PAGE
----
Excerpts About Science
Inner Journey Home, p. 11 • discuss »
Inner Journey Home, p. 63 • discuss »
Inner Journey Home, p. 471 • discuss »
Inner Journey Home, p. 12 • discuss »
Inner Journey Home, p. 13 • discuss »
Positivist philosophy, the basis of our Western mode of science, believes that the reified world is the real world. Hence, it has no place for God or Being, spirit or soul. It recognizes only the reifying mind, its ordinary knowledge composed of reifications, and the reified world of discrete objects and processes. It calls this “reality,” the exploration of which is science. Science is very good at dissecting the world and studying its components, resulting in our technological advances. It has accumulated much true knowledge about the noetic forms it studies, but as long as it bases itself on positivist philosophy, which is actually an expression of naïve realism, it is bound to miss the ground of all manifestation, the omnipresent field of true nature. It will not be able to penetrate to the ultimate nature and truth of its objects of study. Science need not take the positivist position. Its objective research can proceed within a view that recognizes the ultimate unity of all things; this unity allows for the presence and reality of knowable forms. This deeper and more accurate view may actually aid scientific research, adding another dimension of reality to its study, making this study more complete and objective, and making available to researchers more subtle capacities for perception and research.
Inner Journey Home, p. 658 • discuss »
Science is a way to study the logos, but it is a partial way. It studies the order of the natural universe, but not the source of order. At the same time, spiritual understanding also studies the logos, but it also tends to be partial in this study. It studies the dynamic force behind the existence of the universe, but tends not to value the order, or laws, that govern all manifestations, not just the physical. There is no necessity for such dissociation. Scientific and spiritual understanding can be complementary and, in fact, mutually helpful. There is no reason why we cannot understand reason in such a way that supports both scientific research and spiritual realization, for reason is ultimately the order of the logos. The logos is the fashioner of all manifestation, both physical and spiritual, and its order patterns both.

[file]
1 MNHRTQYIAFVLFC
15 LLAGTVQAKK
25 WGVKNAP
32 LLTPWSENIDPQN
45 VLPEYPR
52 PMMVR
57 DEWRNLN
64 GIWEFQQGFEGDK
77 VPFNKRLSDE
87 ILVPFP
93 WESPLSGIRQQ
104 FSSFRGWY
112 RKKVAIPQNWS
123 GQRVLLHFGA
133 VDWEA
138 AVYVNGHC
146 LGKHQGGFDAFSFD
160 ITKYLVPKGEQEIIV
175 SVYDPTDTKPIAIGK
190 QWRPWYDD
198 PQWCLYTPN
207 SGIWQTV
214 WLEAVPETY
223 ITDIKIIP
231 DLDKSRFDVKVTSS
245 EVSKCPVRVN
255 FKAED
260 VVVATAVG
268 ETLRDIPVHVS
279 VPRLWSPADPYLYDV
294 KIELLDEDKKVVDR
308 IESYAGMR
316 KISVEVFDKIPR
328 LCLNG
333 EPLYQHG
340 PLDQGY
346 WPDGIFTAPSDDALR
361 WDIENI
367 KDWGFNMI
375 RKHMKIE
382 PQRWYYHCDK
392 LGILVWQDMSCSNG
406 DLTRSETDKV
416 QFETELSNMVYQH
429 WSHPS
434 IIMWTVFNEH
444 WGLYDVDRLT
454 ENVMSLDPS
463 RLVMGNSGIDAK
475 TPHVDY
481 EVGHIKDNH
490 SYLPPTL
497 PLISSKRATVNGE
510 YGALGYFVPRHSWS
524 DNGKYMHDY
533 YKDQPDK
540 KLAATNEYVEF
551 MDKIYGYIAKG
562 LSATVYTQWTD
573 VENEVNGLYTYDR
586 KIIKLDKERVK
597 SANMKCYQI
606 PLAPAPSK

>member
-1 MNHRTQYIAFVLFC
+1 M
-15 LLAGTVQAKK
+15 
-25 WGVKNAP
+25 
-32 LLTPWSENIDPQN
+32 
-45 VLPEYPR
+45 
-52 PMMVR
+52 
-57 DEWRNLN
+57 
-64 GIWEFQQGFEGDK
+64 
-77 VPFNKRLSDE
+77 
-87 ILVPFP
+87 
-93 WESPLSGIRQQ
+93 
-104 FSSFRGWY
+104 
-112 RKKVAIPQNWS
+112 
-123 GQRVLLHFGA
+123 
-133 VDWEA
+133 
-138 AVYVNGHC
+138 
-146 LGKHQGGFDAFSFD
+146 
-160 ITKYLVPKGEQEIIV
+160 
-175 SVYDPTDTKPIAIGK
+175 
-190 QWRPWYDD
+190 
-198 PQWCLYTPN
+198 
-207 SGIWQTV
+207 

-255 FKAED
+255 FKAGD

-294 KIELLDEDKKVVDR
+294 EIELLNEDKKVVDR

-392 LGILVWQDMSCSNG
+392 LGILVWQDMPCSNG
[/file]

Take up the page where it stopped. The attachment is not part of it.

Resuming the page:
Inner Journey Home, p. 670 • discuss »
The work we do in this school is not metaphysics, philosophy, psychology, religion, or science. Although it’s none of those things, the Diamond Approach is not disconnected from any one of them. This work is a certain kind of science; it includes a definite body of knowledge and employs a specific methodology. If we could give this science any name, it would be the science of what a human being can be. And the actualization of what a human being can be is useful to many other fields, whether science, philosophy, religion, metaphysics, medicine, or healing. The science of what a human being can be applies a certain kind of knowledge that I call the Diamond Knowledge. By knowledge I don’t simply mean information. Although it includes information, knowledge is primarily the direct experience of the content of reality and the methods necessary to actualize that truth. At the present time, the Diamond Approach consists of three main areas of experiential knowledge: the knowledge of the soul, which includes the knowledge of the ego, and the knowledge of the heart and spirit; the knowledge of Essence, which includes the knowledge of states, transformation, and realization; and the knowledge of God, sometimes called the knowledge of objective reality. Each area of knowledge is an immense field, and all three are interrelated.
Diamond Heart Book V, p. 331 • discuss »